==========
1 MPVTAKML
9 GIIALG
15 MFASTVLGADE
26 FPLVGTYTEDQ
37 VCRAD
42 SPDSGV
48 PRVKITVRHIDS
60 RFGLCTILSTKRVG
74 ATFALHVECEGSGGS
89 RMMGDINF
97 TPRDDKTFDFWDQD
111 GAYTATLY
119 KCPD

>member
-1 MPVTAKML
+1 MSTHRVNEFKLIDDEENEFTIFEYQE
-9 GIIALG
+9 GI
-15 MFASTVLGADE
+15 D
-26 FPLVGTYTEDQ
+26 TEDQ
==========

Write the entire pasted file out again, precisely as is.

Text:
1 MPVTAKML
9 GIIALG
15 MFASTVLGADE
26 FPLVGTYTEDQ
37 VCRAD
42 SPDSGV
48 PRVKITVRHIDS
60 RFGLCTILSTKRVG
74 ATFALHVECEGSGGS
89 RMMGDINF
97 TPRDDKTFDFWDQD
111 GAYTATLY
119 KCPD

>member
-1 MPVTAKML
+1 MSTHRVNEFKLIDDEENEFTIFEYQE
-9 GIIALG
+9 GI
-15 MFASTVLGADE
+15 D
-26 FPLVGTYTEDQ
+26 TEDQ